Tuesday, August 29, 2006

Maria Esther de Capovilla at 116 was the World's Oldest Person

Maria Esther de Capovilla, considered to be the world's oldest living person, died of pneumonia Sunday in her native Guayaquil, Ecuador. She was 116. Capovilla was in good health until she developed pneumonia only a few days ago, said Catherine Capovilla, a granddaughter who lives in Aventura, Fla.

Guinness World Records recently documented Capovilla's age with the help of the Gerontology Research Group, which keeps a global database on people living to be 110 or older. There are now 73 such "super- centenarians" in the world, said Dr. Stephen Coles of the Gerontology Research Group, based at UCLA. "From age 110 on, it's a 50-50 chance that you'll live another year," Coles said Monday. "There seems to be an invisible barrier at age 112. Hardly anyone lives beyond that age."

Capovilla, born Maria Esther Heredia Lecaro on Sept. 14, 1889, was the child of well-to-do parents. In her early life, she spent part of each year on a family farm and liked to embroider, paint and play the piano. In recent years, Capovilla lived with one of her daughters, continued to eat three normal meals each day and spent most of her time reading the newspaper and watching television, usually wearing lipstick and fresh nail polish. Capovilla is survived by three children, 11 grandchildren, 21 great-grandchildren and two great-great-grandchildren. Her husband died in 1949.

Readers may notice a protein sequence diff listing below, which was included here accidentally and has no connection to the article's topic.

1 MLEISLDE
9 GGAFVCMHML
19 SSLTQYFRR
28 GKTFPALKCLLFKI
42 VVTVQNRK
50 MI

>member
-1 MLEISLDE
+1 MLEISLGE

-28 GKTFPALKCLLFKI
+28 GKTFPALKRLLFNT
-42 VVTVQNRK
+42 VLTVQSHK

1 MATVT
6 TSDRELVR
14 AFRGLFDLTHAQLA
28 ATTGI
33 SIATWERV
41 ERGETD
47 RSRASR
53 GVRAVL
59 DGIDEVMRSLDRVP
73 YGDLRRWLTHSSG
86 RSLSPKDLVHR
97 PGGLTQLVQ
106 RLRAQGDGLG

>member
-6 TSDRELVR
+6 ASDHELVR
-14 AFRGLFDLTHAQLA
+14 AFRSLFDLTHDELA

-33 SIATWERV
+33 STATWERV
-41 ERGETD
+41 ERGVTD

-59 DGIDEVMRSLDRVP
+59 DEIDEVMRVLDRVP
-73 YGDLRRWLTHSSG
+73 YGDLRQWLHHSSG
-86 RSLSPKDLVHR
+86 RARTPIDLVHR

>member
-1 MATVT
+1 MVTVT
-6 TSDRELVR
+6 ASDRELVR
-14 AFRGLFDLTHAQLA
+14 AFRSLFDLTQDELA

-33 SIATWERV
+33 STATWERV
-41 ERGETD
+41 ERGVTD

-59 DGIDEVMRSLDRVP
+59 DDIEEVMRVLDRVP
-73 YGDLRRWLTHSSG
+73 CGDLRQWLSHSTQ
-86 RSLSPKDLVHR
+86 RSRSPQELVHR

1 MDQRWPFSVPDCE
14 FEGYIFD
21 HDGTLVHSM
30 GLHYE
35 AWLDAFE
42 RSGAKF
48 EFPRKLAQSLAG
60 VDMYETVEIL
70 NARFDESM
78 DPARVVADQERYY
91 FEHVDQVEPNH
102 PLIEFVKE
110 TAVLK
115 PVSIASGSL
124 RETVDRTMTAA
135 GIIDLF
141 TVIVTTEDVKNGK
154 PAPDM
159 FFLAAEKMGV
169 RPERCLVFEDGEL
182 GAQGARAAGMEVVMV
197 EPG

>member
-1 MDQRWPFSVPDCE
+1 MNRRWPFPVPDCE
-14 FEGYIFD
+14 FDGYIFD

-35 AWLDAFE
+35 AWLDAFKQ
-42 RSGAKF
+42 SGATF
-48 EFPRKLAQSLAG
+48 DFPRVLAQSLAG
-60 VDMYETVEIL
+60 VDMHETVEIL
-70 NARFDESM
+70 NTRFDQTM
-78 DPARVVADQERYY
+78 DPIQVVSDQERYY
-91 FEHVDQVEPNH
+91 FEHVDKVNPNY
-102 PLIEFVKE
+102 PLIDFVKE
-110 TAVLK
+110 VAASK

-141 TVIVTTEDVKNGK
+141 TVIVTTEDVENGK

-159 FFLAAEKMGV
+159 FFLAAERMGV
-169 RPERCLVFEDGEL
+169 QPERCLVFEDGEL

With the death of Capovilla, the oldest living person is now Elizabeth "Lizzy" Bolden of Memphis, Tenn., who turned 116 on Aug. 15, Coles said. Although diet and exercise are relevant to a healthy life, Coles said, the main ingredient of a long life is genes. "Parents do matter," he said. (excerpts from the obituary by Mary Rourke)

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